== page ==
CIT Group reported a loss in the fourth quarter, primarily due to a charge tied to its equipment finance business, but the New York company's core lending business continued to expand under CEO Ellen Alemany.
The net loss at the $49 billion-asset company was $93 million, or 74 cents per share. In the year-earlier period CIT reported a loss of $426 million, or $5.65 per share.
Results from the quarter included numerous one-time items. The largest was a $222 million goodwill impairment charge that was mostly related to equipment finance in its commercial banking segment. CIT also booked a $20 million restructuring charge; a $12 million net benefit associated with the new federal tax law; and a $10 million benefit from the impact of the tax law on its European rail business.
Excluding the one-time items, net income was $130 million, or 99 cents per share, which was 23 cents better than the mean estimate of analysts compiled by FactSet Research Systems. That was a 4% improvement over the results from 2016 when one-time items were removed from the year-earlier period’s results.
Alemany attributed the improved core results to lower expenses and an expansion of commercial loans and leases. Loans and leases rose 1% to $38 billion, primarily on higher origination volume in commercial banking.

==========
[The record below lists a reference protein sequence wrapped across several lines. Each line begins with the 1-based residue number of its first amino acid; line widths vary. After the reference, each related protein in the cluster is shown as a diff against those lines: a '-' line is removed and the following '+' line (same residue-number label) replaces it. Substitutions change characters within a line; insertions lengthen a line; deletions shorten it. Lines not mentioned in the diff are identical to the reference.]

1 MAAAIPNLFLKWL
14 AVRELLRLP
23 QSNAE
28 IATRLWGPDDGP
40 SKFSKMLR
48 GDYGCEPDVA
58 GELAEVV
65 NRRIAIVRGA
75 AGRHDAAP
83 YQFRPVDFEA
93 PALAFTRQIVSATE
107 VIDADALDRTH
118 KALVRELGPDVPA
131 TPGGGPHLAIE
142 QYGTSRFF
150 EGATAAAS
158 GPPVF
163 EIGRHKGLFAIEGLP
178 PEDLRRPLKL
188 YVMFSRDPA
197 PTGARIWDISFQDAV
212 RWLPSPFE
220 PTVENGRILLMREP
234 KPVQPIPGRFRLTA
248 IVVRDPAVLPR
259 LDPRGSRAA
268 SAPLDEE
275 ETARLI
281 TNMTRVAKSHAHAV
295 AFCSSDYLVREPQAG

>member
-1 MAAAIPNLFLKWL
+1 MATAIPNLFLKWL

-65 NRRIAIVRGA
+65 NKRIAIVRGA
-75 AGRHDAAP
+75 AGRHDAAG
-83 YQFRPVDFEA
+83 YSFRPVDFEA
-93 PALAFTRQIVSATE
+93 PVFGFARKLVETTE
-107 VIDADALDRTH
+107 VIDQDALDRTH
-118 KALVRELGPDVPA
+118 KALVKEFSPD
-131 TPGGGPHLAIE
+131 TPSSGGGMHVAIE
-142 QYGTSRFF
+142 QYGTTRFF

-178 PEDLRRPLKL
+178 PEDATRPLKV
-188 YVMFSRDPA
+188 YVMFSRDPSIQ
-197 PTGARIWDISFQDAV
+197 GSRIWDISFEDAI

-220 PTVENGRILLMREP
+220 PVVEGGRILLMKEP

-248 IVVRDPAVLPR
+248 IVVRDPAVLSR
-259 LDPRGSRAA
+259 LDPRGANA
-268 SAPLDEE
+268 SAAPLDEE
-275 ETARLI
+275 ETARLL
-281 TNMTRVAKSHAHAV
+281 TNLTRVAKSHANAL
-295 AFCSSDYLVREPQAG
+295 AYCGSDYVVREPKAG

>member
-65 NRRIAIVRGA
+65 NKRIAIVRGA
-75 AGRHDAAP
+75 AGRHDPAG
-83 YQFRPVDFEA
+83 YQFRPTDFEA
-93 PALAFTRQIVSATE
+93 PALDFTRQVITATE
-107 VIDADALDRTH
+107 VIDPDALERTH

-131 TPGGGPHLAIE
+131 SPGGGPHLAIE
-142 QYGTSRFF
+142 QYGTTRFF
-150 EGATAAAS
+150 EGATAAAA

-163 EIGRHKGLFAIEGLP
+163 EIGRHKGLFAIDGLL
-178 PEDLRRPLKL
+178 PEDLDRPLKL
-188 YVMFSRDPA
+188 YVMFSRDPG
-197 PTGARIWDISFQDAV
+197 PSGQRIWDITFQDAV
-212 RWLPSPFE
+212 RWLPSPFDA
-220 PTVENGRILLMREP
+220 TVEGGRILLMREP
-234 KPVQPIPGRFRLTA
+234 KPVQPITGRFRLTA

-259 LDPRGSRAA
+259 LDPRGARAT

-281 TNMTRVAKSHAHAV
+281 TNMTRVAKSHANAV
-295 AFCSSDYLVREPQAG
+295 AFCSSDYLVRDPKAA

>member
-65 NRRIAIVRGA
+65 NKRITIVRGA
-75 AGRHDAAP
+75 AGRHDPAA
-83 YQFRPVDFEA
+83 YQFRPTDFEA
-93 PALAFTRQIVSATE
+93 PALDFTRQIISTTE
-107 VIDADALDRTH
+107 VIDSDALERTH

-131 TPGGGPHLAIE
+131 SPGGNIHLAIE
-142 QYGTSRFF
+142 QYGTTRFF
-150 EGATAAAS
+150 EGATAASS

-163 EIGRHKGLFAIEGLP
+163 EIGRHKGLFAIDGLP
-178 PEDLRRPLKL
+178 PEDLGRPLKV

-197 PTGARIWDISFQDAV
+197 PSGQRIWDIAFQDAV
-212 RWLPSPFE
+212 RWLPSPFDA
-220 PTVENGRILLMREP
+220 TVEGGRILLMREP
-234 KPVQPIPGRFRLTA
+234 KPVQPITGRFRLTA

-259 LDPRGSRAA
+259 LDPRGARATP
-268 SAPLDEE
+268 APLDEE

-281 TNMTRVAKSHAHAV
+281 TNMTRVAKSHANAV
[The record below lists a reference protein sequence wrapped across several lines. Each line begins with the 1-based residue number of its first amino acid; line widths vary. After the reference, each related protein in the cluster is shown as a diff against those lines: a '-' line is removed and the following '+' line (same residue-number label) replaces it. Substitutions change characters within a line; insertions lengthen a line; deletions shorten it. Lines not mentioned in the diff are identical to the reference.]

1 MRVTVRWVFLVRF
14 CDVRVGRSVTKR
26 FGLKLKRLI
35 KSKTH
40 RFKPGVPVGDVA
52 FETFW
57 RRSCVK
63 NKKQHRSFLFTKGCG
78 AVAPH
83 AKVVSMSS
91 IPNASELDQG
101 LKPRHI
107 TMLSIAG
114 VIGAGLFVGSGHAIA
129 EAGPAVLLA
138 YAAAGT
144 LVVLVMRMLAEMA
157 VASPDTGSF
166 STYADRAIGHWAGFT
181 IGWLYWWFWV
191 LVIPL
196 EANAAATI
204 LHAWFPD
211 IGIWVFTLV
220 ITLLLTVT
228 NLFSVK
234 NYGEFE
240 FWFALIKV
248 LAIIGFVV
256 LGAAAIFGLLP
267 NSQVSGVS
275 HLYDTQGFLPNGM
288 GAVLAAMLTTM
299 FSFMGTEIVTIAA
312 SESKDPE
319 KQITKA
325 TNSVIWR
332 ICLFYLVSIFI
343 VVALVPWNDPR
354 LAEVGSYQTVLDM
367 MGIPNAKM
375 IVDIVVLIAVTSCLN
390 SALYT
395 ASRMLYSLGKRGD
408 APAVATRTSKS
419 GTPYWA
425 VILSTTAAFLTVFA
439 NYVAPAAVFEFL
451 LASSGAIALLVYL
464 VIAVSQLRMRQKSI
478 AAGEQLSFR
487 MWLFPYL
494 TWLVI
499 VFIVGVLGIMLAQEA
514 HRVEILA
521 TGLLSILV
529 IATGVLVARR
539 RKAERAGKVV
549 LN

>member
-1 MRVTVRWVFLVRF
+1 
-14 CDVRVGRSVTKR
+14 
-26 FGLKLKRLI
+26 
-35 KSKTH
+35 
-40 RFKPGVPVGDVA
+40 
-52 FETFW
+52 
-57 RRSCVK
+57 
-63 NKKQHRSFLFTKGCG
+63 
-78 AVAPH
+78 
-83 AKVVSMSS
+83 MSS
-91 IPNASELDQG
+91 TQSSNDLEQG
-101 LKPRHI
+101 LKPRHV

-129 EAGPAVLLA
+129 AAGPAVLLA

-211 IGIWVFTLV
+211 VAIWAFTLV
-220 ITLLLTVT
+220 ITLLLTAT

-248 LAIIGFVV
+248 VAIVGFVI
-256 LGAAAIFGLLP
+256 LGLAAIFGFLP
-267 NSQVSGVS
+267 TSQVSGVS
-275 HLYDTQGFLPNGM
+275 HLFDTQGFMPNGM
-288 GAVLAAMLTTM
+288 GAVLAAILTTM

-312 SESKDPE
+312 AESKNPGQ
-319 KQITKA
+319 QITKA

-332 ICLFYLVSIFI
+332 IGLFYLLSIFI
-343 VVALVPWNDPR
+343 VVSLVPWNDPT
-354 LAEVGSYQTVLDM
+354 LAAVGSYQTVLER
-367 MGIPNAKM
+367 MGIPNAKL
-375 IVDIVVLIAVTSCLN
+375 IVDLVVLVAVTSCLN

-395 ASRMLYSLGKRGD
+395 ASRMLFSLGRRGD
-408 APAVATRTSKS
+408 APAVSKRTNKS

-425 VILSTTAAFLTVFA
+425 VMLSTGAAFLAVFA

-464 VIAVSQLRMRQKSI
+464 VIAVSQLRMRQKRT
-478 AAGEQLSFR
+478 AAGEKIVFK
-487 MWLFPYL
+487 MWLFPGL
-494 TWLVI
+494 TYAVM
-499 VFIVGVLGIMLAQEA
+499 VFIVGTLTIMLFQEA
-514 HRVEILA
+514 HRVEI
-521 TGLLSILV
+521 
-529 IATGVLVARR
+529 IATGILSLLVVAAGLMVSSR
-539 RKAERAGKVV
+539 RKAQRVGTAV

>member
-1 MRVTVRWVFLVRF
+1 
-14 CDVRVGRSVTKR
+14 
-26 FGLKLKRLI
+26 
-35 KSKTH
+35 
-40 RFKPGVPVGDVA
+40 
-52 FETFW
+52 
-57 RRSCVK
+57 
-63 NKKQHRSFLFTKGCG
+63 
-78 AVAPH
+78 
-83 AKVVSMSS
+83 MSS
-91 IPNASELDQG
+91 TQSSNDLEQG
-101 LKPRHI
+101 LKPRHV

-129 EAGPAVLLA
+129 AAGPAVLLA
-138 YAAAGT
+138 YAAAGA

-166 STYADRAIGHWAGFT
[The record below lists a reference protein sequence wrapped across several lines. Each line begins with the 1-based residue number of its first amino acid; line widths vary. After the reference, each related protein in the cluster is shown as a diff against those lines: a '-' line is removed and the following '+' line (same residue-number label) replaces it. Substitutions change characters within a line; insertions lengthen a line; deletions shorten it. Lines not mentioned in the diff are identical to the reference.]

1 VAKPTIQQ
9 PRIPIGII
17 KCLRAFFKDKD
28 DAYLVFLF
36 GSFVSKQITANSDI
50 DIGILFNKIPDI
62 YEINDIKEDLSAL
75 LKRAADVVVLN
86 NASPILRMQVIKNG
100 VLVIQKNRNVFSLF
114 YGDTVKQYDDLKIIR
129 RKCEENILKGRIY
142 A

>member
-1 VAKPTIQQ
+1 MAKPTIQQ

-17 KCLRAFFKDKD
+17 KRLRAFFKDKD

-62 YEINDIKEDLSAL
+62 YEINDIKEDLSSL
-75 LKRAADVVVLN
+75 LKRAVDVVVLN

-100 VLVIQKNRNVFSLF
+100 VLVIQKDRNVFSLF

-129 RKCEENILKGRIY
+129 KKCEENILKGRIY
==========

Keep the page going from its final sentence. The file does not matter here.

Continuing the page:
“We achieved a number of milestones in 2017 and entered this year as a simpler and stronger company that is positioned for growth,” Alemany said in a news release. “We addressed noncore assets and legacy issues, reduced operating expenses, strengthened our funding profile, and expanded our business footprint in key markets.”
Net finance revenue fell 5% to $399 million on lower purchase accounting accretion and lower yields from CIT’s railroad business.
Noninterest income swung to a $137 million gain from a $118 million loss. The 2017 quarter included higher returns from bank-owned life insurance and an increase in capital-markets fees. The loss in the fourth quarter of 2016 resulted from higher expenses related to the sale of certain businesses.
Noninterest expenses dropped 20% to $561 million on lower professional fees and technology expenses.